U.S. employers slashed payrolls by a never-before-seen 20-plus million in April as the coronavirus pandemic ripped through the world’s biggest economy and prompted wide-scale shutdowns of all but essential businesses.
ADP and Moody's Analytics reported on Wednesday that companies reduced payrolls by 20.236 million in through mid-April as the worst of the coronavirus-induced economic freeze began claiming vast numbers of full and part-time positions.
Economists surveyed by FactSet had forecast a loss of 21 million private payroll jobs last month. The report covered the period through April 12, when the majority of businesses had closed their doors as the pandemic rolled across the United States.
The numbers were the worst in the survey's history going back to 2002, eclipsing the previous record of 834,665 in February 2009 amid the financial crisis and accompanying Great Recession.
“Job losses of this scale are unprecedented," said Ahu Yildirmaz, co-head of the ADP Research Institute, adding that the total number of job losses for the month of April alone "...was more than double the total jobs lost during the Great Recession.”
"Unfortunately we should get comfortable with unprecedented pressure on the labor market despite pockets of the country reopening," said E*TRADE's Managing Director of Investment Strategy Mike Loewengart.
Big businesses with more than 500 employees were the most prolific job-shedders, reducing headcount by almost 9 million. Companies with fewer than 50 workers cut some 6 million positions while medium-sized firms imposed 5.27 million of layoffs.
By industry, service-focused sectors bore the brunt of losses at just over 16 million, while trade, transportation and utilities was the next hardest-hit, losing 3.44 million. Other large-scale losses came from construction, which dropped 2.48 million, manufacturing, which fell 1.67 million, and professional and business services, which fell 1.17 million.
While a rearview mirror look, the numbers paint a somber picture of an economy that systematically shut down as the coronavirus pandemic and fear of contagion shuttered businesses and forced millions to seek jobless benefits - some 30 million from mid-March to the end of April, according to weekly figures released by the Labor Department.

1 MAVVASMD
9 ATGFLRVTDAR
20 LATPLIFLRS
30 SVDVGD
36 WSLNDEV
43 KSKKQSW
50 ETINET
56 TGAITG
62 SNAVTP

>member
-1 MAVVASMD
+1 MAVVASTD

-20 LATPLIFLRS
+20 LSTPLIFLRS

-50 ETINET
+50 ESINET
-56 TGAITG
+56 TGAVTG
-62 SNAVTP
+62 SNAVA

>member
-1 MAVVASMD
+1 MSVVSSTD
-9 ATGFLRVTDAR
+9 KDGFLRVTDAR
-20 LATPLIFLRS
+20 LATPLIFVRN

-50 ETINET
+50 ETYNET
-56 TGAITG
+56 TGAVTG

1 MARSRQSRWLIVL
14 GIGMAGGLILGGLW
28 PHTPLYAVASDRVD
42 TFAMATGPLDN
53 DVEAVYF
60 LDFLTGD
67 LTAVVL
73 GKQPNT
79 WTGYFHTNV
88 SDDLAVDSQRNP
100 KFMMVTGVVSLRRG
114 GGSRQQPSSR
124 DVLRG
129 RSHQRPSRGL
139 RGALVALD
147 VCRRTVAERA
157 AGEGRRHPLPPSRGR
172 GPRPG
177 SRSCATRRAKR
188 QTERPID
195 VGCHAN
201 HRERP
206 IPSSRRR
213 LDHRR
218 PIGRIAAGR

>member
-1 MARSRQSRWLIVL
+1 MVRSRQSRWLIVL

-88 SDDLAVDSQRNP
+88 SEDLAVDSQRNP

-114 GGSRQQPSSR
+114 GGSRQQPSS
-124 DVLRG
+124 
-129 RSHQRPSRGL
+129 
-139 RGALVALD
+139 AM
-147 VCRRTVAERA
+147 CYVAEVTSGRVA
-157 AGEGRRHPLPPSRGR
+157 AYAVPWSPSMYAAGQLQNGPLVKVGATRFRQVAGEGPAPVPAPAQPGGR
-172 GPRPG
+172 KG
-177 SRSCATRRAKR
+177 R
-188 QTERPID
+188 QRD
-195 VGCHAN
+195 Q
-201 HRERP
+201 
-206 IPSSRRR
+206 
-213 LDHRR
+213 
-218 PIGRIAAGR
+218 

They also provide the first real glimpse into just how deep American job cuts were in April at the height of the pandemic. The U.S. Labor Department reports nonfarm payroll figures for April on Friday. Analysts polled by FactSet are expecting a 21-million drop in payrolls for the month, pushing the unemployment rate down to 16%.
Even as the economy slowly struggles to re-open state by state, additional factors including the renewed prospect of additional trade skirmishes between the U.S. and China could keep companies of all stripes from re-hiring longer term.
"As we move to the next chapter in this story it appears that trade conflict will start to rear its ugly head," said E*TRADE's Loewengart. "While the effects of the pandemic remain a question mark, the effect trade tensions have on the market is all too familiar.
"If these job losses end up being permanent, that’s a horse of a different color due to the negative effect it will have on spending and the economy."
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